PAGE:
On November 28, 2015, Collective Software corrected a settings defect introduced in AuthLite version 2.1.7 which caused a debugging feature to be enabled all the time, regardless of the user's intent.  This could cause servers to boot up with the AuthLite core disabled, which means that server would not be able to process 2-factor authentications in the manner the user expects.

The feature in question is "Single shot crash dump", which attempted to collect debugging information in the event that lsass.exe (the authentication process) encountered an unhandled exception.  After such an exception, the AuthLite core on that system preemptively disables itself, so that during following reboots the system will start without AuthLite running.  (The theory behind this feature is that if lsass is crashing it would be safer to have the server running but AuthLite disabled, than have the server not able to boot.) 

This feature was intended to be disabled by default, and always optional to turn on.  But in versions 2.1.7-2.1.13, the feature is always active.  So it is therefore possible that a server could have crashed and the AuthLite core could have been subsequently disabled, without you necessarily knowing it.

Instructions are included below on how to check and upgrade your installed version, as well as check that the AuthLite core is running properly. 

Affected AuthLite Versions

  • AuthLite version 1.x and 2.0: not affected.
  • AuthLite version 2.1.0-2.1.6: not affected.
  • AuthLite version 2.1.7-2.1.13: is affected, please see below for update instructions. 

What Should I Do?

You can eliminate this issue by performing the following actions on each system where AuthLite is installed:

Install an updated AuthLite version on each system

Make sure the AuthLite Core is enabled

When a system boots with the AuthLite core disabled, a Warning event with ID 1 (source AuthLite) with text "AuthLite Core is disabled!" is logged to the server's "AuthLite Security" event log, which is found under "Applications and Services Logs". 

Also, when the core is disabled on a system, the registry value HKEY_LOCAL_MACHINE\SOFTWARE\Collective Software\AuthLite\Settings "AuthLiteCoreEnabled" will be set to "false".  If this value does not exist or is set to "true", then the core is running on that machine.

You only need to follow these steps if

  • you find the above event or registry setting on a server, or
  • if AuthLite does not appear to be working properly on a server, or
  • if your server restarted unexpectedly since installing 2.1.7-2.1.13.

Procedure to re-enable the AuthLite Core on a server through the registry:

  • Delete the value "AuthLiteCoreEnabled" under HKEY_LOCAL_MACHINE\SOFTWARE\Collective Software\AuthLite\Settings, or set it from "false" to "true"
  • Restart this machine to re-enable the AuthLite core.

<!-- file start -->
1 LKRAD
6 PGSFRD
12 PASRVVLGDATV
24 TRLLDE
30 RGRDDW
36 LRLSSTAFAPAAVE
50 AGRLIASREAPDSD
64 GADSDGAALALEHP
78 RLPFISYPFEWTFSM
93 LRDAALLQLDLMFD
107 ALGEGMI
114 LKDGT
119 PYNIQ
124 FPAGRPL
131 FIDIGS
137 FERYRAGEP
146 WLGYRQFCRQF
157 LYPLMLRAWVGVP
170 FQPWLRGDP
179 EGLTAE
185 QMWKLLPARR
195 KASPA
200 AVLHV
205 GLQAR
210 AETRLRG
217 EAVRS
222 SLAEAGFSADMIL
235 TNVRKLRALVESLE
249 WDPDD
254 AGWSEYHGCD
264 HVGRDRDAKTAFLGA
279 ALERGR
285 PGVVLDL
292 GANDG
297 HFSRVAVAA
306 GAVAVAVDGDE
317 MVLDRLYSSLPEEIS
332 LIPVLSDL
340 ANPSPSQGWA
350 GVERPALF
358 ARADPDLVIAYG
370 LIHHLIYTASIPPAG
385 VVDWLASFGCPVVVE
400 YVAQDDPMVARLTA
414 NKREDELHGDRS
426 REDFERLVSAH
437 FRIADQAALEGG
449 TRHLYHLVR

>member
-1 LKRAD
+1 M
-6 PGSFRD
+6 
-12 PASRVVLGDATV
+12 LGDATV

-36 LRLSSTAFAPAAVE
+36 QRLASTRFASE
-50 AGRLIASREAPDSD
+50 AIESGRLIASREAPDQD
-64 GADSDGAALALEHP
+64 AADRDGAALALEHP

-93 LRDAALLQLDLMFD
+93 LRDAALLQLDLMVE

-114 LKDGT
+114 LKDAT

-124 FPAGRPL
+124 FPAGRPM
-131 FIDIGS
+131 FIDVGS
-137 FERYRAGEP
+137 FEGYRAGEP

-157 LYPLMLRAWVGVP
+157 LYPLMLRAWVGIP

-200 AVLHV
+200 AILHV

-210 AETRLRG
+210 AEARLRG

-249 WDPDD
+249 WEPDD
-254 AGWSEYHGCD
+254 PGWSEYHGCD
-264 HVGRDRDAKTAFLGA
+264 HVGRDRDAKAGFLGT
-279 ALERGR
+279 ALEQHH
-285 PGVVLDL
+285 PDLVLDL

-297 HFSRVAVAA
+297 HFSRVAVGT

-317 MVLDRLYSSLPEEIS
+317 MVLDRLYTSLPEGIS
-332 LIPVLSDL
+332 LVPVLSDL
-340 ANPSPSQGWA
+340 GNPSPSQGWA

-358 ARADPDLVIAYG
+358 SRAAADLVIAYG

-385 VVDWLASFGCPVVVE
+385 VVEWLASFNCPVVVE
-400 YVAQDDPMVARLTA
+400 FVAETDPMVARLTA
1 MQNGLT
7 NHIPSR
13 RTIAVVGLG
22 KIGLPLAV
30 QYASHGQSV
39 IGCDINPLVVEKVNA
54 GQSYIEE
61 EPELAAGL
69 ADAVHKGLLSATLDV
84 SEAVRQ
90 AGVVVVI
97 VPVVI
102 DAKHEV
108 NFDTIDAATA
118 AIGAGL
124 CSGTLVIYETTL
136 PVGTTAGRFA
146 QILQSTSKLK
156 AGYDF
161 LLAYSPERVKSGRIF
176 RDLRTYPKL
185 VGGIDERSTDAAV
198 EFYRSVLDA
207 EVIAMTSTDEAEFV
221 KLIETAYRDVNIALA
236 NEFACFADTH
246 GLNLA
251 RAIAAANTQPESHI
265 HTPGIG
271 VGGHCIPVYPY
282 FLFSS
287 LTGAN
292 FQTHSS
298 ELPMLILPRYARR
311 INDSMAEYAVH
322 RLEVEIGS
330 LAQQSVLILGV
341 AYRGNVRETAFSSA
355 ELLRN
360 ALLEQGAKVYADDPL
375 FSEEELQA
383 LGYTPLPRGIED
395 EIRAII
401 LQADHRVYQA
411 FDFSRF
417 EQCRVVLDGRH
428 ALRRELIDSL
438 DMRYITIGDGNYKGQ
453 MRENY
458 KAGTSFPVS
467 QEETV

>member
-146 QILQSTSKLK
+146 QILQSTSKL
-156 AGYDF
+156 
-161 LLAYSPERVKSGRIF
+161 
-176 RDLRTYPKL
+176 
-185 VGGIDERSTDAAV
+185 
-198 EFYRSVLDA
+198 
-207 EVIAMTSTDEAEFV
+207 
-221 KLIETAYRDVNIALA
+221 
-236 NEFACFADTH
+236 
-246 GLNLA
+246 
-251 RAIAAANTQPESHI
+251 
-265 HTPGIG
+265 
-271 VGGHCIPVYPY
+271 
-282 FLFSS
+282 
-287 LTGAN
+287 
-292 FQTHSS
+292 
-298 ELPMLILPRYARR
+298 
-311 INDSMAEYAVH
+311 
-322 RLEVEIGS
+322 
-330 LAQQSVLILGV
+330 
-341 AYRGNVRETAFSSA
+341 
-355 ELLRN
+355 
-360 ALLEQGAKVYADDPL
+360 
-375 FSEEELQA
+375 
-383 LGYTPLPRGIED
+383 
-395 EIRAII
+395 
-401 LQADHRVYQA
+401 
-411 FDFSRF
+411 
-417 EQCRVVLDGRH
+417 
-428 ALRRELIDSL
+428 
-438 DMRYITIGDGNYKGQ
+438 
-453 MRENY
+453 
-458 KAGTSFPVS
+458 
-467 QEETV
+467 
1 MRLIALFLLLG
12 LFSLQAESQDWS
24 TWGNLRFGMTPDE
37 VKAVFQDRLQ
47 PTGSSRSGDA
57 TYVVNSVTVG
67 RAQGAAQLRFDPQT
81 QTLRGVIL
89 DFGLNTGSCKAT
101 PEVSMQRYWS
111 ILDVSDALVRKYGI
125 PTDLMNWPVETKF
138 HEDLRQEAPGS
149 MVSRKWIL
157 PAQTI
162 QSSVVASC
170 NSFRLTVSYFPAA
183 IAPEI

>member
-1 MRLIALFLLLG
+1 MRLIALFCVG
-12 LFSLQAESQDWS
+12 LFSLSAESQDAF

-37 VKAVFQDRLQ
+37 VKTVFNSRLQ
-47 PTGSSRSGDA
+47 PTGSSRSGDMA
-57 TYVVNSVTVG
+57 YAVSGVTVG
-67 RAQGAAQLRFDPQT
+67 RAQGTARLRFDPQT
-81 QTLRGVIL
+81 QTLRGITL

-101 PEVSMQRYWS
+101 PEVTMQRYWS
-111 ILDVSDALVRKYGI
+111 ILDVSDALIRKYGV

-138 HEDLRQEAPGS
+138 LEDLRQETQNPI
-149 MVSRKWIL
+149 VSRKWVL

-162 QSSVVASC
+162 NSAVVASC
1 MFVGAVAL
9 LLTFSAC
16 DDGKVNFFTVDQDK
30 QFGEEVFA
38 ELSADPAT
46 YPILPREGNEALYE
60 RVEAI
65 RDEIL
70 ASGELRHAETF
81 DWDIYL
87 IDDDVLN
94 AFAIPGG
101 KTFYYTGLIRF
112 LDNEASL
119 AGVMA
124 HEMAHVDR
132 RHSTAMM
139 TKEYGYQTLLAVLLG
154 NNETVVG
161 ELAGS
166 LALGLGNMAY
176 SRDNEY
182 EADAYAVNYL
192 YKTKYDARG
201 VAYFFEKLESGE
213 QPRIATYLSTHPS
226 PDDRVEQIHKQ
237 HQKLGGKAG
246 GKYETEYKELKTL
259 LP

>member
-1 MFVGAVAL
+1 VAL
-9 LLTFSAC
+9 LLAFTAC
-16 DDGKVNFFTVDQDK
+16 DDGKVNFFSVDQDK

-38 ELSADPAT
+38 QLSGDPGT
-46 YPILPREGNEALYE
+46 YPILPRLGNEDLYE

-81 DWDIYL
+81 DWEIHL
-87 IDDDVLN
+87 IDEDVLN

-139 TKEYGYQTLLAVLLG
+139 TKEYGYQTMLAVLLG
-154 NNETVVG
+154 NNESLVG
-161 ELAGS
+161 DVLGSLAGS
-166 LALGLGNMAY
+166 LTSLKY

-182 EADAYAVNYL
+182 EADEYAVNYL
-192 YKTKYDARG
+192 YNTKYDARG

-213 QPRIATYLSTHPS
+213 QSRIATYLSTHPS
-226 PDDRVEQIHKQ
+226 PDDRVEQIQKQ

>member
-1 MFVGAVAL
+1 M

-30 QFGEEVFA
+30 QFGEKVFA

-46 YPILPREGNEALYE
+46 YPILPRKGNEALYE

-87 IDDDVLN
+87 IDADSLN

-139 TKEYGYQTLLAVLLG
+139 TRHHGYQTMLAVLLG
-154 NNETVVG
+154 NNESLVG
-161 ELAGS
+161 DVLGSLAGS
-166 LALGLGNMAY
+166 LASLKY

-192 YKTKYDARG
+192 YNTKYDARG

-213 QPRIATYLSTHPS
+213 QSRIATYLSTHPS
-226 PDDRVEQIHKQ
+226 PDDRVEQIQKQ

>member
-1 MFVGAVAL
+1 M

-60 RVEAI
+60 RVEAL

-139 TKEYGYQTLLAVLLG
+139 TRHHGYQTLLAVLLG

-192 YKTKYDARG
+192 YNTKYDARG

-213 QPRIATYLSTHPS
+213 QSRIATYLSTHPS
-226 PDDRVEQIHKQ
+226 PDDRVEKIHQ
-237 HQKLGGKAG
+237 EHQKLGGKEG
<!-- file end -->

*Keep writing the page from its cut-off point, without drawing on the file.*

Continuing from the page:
Procedure to re-enable the AuthLite Core on a server through UI:

  • Open the AuthLite Configuration application and go to the Event Log section.
  • Turn the slider up to Debug, so that the Advanced button becomes enabled
  • In Advanced, make sure the "AuthLite Core is Enabled" checkbox is checked.
  • If the core checkbox is not checked, then you must select it, and click OK.
  • Turn the slider back to Information, or whatever value you were using before.
  • Click "Apply"
  • Restart this machine to re-enable the AuthLite core.
  • Please note the "core enabled" checkbox only affects the machine you are currently on.  Checking this box will only fix the current machine.  If other machines have experienced crashes, their AuthLite core may be (and remain) disabled until you perform this procedure on them.  So please check your other servers too.

Common Questions and Answers

What is my exposure?

Customers who enforce 2-factor using Group Policy are not at any risk.  The group replacement feature fails safe even if a domain controller or server is not running the AuthLite core.

For other enforcement mechanisms: When servers don't load the AuthLite core, they cannot make correct decisions about 2-factor enforcement.  If you are using the "Forced 2-factor Computers" then you should check that the core is enabled on all your DC's.  If the core is disabled on a server, an authentication by an AuthLite user using just username and password would be allowed, even when it should have been blocked. 

If you are using the "Forced 2-factor Processes" list, then check that the core is enabled on all the servers which enforce 2-factor processes.  If the core is disabled on a server, an 1-factor session would be allowed even on a process that was designated to force 2-factor for AuthLite users.

Should I upgrade if I am not affected?

If you are on version 1.2, stay there unless you have consulted with our support staff.  Version 2 is a much more complex product and a proper upgrade requires a substantial amount of planning, configuration, and testing.  We offer professional services just to help with this.  In short, it's not something to be undertaken lightly. 

If you are on version 2.0, you may wish to move to the newest 2.0 build.  You can upgrade to version 2.1 at your discretion, but as of this article there are no compelling reasons to do so.  Be advised that version 2.1 has a new minimum .NET framework version of 4.0. 

Where do I have to install the update??

Install the updated software on all systems that currently have AuthLite installed.  You must restart the system for the update to take effect.  If AuthLite does not appear to be working on a system, see the above section, "Make sure the AuthLite Core is enabled."

I need help with this, what should I do?

If you require further details, or assistance with installing the update, please open a Support Request from our Support page and reference Upgrade Advisory #5